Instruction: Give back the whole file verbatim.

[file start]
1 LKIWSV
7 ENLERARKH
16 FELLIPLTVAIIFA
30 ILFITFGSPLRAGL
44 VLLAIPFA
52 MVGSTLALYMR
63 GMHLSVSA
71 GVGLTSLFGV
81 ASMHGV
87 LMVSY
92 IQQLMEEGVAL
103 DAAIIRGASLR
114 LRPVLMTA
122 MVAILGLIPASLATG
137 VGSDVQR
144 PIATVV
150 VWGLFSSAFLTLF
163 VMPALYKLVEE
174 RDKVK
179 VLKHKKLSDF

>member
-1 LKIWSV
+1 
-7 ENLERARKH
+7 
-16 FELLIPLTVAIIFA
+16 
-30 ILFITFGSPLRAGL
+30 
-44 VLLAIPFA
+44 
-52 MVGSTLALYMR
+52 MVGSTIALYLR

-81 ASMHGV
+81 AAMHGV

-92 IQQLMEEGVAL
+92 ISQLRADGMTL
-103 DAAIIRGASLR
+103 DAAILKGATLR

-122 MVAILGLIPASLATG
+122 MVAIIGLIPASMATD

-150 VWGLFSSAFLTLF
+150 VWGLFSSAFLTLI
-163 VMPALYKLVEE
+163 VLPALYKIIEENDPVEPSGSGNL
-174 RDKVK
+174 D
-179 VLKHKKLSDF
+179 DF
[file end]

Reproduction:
1 LKIWSV
7 ENLERARKH
16 FELLIPLTVAIIFA
30 ILFITFGSPLRAGL
44 VLLAIPFA
52 MVGSTLALYMR
63 GMHLSVSA
71 GVGLTSLFGV
81 ASMHGV
87 LMVSY
92 IQQLMEEGVAL
103 DAAIIRGASLR
114 LRPVLMTA
122 MVAILGLIPASLATG
137 VGSDVQR
144 PIATVV
150 VWGLFSSAFLTLF
163 VMPALYKLVEE
174 RDKVK
179 VLKHKKLSDF

>member
-1 LKIWSV
+1 
-7 ENLERARKH
+7 
-16 FELLIPLTVAIIFA
+16 
-30 ILFITFGSPLRAGL
+30 
-44 VLLAIPFA
+44 
-52 MVGSTLALYMR
+52 MVGSTIALYLR

-81 ASMHGV
+81 AAMHGV

-92 IQQLMEEGVAL
+92 ISQLRADGMTL
-103 DAAIIRGASLR
+103 DAAILKGATLR

-122 MVAILGLIPASLATG
+122 MVAIIGLIPASMATD

-150 VWGLFSSAFLTLF
+150 VWGLFSSAFLTLI
-163 VMPALYKLVEE
+163 VLPALYKIIEENDPVEPSGSGNL
-174 RDKVK
+174 D
-179 VLKHKKLSDF
+179 DF